COVID-19 Could Fundamentally Change America's Food Supply

Meat processors aren’t the only segment of the food economy that’s on the brink.

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This week, Tom Vilsack, who led the U.S. Department of Agriculture under President Barack Obama, warned that COVID-19 is spurring a "cascading series of events" that threaten the domestic food supply. 

Vilsack,  who now gets paid a lot to tout the perceived greatness of our nation's dairy exports, is right to sound the alarm—at least in the short term. Domestic food supply chains that were already bending due to the COVID-19 pandemic are now buckling. The giant Smithfield pork processing plant in Sioux City, South Dakota, which processes one out of every two-dozen or so pigs sold for food in this country, closed indefinitely last week after hundreds of its workers there tested positive for the coronavirus. Then, this week, Smithfield closed plants in Missouri and Wisconsin.

Smithfield competitors JBS and Tyson were also forced to close plants in other states when their workers tested positive for COVID-19.

While it's true that "plenty of other[ plants] are open," that may not be the case for long. Kenneth Sullivan, Smithfield's CEO, warned the wave of massive plant closures is "pushing our country perilously close to the edge in terms of our meat supply."

Even at large plants that remain open, staffing shortages caused by COVID-19 are already shrinking the food supply. Farmers and processing plants have begun making difficult decisions to kill millions of healthy, perfectly edible animals instead of selling them for food—a practice known in the industry as "depopulation"—because of plant worker shortages caused by COVID-19 illnesses.

In a normal world, foreign-raised meat suppliers could help pick up the slack. But it's unrealistic to believe workers at foreign facilities aren't—or won't be—impacted by COVID-19 in the same way U.S. workers have been.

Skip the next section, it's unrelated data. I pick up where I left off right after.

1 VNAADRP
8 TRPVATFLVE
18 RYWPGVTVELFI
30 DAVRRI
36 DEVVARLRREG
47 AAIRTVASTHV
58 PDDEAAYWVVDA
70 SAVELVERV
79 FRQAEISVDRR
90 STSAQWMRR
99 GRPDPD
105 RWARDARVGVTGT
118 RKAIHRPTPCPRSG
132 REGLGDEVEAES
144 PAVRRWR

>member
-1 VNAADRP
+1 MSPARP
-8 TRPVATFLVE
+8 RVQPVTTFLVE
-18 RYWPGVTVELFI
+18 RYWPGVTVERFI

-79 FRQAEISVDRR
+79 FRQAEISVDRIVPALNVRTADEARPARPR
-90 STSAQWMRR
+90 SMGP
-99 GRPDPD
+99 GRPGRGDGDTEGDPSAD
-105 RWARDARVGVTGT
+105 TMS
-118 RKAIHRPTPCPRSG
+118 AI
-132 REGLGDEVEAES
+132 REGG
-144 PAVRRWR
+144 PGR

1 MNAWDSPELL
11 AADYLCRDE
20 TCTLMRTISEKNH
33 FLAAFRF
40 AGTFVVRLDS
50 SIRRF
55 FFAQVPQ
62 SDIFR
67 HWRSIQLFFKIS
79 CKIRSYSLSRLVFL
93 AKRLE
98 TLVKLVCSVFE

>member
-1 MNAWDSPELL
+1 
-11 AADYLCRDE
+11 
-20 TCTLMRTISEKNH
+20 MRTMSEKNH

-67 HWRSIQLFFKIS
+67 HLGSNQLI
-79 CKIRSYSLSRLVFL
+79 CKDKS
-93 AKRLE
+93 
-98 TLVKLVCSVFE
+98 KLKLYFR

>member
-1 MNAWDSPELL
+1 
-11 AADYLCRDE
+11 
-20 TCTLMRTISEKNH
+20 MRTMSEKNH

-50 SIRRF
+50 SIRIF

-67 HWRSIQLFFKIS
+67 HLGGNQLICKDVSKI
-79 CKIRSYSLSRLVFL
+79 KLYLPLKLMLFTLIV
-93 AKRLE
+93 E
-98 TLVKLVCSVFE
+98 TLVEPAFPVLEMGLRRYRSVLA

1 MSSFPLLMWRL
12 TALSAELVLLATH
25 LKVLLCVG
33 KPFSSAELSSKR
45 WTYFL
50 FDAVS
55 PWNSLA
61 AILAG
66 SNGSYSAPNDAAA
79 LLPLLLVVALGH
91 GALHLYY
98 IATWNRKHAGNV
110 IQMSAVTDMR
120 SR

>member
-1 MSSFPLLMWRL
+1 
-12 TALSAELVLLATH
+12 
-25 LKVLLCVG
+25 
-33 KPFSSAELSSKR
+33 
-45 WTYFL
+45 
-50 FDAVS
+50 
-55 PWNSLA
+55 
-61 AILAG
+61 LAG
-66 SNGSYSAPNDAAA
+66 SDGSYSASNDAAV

Meat processors aren't the only segment of the food economy that's on the brink. Food warehouses are seeing some workers fall sick and die. At least 30 grocery workers across the country have died from COVID-19, too. And immigration restrictions, as I explained in a column last month, could impact the planting and harvesting of many of our nation's crops. Those food supply chain issues could come home to roost during harvest season, when crops that are usually scheduled for picking aren't harvested because there are not only no workers to pick them, there were no workers available to plant them in the first place.

Given the depth, breadth, and pace of these pressures, the food system as we know it could unravel quickly. If our food system does implode—and I'm not predicting it will, just that it could—then what might be left in its place? Thankfully, even under worst-case scenarios that don't also involve nuclear war or an asteroid, it will be changed—perhaps temporarily, perhaps fundamentally—but should still contain sufficient food.

If meat supply-chain issues do turn into widespread shortages, and if those shortages last more than several months or so, changes to the American diet could be swift and dramatic. I expect frozen beef and pork and other protein sources—from seafood to legumes—will pick up a good deal of the slack. Poultry and bulk meat sales from small farmers and ranchers whose animals aren't processed in large facilities—already strong today—will also grow. Other niche foods, including plant-based meat substitutes, lab-cultured meats, and insect-based protein powders will likely gain in popularity, too. Home gardens and chicken coops, already popular to varying degrees, will become even more common. Fishing will, too. Hunting may reverse years of declining popularity. Foragers and roadkill connoisseurs will have their day in the sun, too.

In other words, our food system could soon resemble that of our grandparents and great grandparents—if only until the pandemic has eased. But there's also a chance some of these changes to our food system could be long-lasting.

If social distancing guidelines become the norm, for example, workers may no longer be allowed to stand elbow-to-elbow on the line at a meat-processing plant (some of which, such as the Smithfield plant in Sioux Falls, employ thousands of workers). Efforts to further increase mechanization and to remove both line workers and USDA inspectors from the cutting-room floor might follow. Cashier-less grocers—such as this Amazon Go store in Seattle—may become the norm (perhaps with wider aisles) because they don't require customers to stand in line or use a touch screen to pay for food, and they allow customers to easily use their own bags (rather than icky shopping carts).